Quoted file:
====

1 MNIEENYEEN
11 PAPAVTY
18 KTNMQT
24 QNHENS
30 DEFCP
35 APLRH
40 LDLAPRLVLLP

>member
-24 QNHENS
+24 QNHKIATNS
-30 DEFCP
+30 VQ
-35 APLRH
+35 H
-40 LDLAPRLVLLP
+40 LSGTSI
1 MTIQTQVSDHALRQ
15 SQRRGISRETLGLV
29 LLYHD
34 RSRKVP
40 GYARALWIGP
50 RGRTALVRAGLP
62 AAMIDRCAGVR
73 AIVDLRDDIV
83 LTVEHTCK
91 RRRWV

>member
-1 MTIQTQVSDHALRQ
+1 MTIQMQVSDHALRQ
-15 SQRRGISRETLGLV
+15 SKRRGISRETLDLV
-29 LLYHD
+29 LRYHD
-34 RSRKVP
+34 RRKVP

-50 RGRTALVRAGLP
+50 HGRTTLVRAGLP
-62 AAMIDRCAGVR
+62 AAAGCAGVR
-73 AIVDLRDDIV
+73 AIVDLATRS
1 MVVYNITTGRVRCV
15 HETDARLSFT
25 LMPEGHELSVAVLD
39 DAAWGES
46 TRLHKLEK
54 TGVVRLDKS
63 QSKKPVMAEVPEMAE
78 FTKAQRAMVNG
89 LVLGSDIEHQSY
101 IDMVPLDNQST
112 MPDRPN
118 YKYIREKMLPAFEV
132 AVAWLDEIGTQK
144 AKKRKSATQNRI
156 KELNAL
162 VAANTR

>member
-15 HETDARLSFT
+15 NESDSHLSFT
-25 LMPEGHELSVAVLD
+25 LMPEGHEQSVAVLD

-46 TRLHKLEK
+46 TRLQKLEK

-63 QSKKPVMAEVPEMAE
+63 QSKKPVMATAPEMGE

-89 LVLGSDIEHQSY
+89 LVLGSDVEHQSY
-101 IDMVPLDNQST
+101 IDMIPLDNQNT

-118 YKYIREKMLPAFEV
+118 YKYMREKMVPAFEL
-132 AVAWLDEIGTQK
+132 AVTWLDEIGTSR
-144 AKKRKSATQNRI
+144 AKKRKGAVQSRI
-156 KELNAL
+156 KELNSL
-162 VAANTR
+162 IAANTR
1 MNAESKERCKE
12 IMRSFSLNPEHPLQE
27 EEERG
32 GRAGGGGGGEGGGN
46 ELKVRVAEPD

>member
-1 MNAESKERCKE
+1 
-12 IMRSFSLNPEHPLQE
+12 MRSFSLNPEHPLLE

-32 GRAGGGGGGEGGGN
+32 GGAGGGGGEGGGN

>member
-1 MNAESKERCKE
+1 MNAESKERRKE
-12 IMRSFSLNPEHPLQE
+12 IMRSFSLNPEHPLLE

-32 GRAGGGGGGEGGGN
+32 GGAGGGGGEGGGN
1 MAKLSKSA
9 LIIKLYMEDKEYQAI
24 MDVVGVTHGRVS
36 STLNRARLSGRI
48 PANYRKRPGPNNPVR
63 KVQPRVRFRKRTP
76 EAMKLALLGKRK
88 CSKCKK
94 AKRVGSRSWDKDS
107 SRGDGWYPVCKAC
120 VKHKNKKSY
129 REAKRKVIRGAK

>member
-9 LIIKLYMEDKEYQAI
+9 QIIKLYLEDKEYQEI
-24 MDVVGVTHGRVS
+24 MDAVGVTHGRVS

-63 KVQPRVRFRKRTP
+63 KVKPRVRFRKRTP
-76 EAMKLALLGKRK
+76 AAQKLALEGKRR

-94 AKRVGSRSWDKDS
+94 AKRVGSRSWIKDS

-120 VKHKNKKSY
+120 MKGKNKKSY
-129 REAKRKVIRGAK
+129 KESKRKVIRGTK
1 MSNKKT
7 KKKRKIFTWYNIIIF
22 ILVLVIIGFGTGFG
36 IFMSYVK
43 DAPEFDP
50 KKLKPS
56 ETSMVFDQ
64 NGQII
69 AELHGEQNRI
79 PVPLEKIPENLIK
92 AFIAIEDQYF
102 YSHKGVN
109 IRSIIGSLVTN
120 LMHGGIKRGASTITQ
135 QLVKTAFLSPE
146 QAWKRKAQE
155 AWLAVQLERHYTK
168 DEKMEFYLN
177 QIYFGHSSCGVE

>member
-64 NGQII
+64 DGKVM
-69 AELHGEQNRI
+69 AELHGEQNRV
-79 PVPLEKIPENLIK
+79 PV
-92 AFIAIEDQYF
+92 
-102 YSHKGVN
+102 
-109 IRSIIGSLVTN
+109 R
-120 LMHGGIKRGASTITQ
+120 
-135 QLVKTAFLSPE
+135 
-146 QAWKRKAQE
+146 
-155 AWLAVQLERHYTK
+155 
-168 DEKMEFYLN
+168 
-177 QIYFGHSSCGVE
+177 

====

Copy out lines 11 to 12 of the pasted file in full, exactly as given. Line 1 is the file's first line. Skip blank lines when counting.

-30 DEFCP
+30 VQ